Because so many people who are infected will never have problems associated with the virus, doctors do not generally screen for HPV.
Simply knowing you have tested positive for a strain of the HPV virus does not mean you will definitely get cancer or genital warts, it just means that you have been exposed to the virus and are at risk.
Cervical cancer was once the leading cause of cancer-related death among women in the U. Though the number of American women dying from the disease has decreased due to an increase in regular Pap smears, it is still the fifth leading cause of cancer-related death among women worldwide.
No woman should ever have to die of cervical cancer.
Regular Pap smears can detect HPV-induced changes to the cervix early when they are still very treatable.
One of the most astounding scientific realizations of the last 50 years was that cancer could be an infectious disease--specifically, one caused by the human papillomavirus, or HPV.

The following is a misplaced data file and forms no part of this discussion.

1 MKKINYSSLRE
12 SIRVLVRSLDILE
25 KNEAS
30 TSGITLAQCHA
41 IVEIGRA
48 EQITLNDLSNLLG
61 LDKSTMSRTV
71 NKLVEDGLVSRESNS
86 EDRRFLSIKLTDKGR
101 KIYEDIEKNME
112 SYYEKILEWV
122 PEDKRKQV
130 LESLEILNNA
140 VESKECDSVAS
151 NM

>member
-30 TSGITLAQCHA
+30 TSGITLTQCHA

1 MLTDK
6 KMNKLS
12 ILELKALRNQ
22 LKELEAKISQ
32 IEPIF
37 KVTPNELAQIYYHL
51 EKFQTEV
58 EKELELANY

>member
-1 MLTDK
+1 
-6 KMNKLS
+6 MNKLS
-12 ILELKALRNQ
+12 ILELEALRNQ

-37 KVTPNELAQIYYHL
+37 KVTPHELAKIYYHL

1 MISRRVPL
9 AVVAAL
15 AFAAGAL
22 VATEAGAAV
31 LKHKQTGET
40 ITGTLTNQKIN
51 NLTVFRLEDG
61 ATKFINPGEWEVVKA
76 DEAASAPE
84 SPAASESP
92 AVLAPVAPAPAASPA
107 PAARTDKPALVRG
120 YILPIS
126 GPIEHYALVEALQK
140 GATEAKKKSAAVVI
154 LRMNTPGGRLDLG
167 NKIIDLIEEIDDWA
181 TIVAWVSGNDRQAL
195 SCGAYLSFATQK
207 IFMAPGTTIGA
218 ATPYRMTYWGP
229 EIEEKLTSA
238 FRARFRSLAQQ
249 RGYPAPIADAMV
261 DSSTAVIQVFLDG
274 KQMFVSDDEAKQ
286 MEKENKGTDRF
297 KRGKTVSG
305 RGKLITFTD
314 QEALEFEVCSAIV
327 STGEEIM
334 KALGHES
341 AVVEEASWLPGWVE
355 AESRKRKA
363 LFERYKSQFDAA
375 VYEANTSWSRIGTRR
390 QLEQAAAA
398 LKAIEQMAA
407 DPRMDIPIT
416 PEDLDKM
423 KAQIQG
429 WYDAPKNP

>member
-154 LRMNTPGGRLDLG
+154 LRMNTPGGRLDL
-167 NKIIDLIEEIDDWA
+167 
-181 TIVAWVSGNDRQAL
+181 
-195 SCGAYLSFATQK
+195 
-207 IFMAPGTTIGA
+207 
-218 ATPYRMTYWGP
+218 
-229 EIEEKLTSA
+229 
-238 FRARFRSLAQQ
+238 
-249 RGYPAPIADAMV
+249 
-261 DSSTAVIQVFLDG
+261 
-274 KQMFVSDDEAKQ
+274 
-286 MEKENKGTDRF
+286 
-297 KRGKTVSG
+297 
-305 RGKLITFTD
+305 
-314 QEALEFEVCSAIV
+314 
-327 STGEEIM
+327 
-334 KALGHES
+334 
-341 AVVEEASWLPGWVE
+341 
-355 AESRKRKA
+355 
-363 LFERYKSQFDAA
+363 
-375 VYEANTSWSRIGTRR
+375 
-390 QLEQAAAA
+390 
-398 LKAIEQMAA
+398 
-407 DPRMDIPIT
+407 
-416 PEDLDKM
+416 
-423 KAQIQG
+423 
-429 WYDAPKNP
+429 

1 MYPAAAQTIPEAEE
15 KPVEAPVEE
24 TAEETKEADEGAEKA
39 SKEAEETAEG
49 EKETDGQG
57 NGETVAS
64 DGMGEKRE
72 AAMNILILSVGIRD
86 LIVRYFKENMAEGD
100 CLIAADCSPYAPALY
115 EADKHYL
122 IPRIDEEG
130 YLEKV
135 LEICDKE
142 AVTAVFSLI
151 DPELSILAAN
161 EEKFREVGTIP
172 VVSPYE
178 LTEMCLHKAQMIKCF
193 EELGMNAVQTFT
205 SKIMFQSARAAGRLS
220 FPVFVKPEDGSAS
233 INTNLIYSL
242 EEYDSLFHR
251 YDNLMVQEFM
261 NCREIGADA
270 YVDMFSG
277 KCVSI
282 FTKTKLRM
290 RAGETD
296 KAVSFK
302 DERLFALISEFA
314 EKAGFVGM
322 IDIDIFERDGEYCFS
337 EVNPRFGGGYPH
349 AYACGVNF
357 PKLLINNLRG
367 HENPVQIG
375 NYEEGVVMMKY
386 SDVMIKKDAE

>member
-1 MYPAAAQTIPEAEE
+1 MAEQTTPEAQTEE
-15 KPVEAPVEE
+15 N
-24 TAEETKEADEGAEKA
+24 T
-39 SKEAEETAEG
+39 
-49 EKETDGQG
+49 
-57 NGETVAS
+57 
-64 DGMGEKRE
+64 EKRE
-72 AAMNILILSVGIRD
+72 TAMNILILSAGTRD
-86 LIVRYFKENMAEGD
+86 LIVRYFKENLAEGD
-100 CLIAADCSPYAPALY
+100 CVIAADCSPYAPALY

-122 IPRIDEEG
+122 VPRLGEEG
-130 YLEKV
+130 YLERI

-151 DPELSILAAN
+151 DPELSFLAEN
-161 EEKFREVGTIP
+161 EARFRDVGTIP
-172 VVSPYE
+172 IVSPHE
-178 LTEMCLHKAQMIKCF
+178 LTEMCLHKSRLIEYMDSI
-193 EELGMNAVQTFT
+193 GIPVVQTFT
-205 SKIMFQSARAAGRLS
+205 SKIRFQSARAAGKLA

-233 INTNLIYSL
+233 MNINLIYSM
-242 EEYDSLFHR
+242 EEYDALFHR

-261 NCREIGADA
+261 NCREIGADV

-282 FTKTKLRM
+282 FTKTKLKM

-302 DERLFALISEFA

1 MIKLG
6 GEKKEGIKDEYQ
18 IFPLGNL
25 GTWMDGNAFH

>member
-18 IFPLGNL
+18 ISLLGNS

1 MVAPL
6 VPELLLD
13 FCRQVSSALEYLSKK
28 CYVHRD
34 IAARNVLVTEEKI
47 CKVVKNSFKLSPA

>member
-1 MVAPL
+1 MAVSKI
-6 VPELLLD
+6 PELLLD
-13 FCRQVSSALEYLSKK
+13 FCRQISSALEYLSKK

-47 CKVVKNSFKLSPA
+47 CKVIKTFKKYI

There are more than 100 types of HPV, at least 30 of which are spread by sexual contact.
HPV has been linked to certain types of skin cancers as well as: HPV is an extremely common virus.More than 50 percent of sexually active adults are thought to be infected with at least one strain of the virus, and up to 80 percent of sexually active women will have been exposed to the virus by the time they turn 50. Others will have one or more outbreaks of genital warts, experience pre-cancerous cervical changes, or even develop one or more HPV-related cancers.However, as evidence piled up and research techniques began to improve, people slowly became convinced.It is now widely accepted that HPV causes an estimated 99 percent of cervical cancers.In early 2007, a prestigious medical journal published a paper suggesting that HPV may also be responsible for increases in mouth and throat cancer cases.The main causes of these cancers have historically been smoking and use of oral tobacco.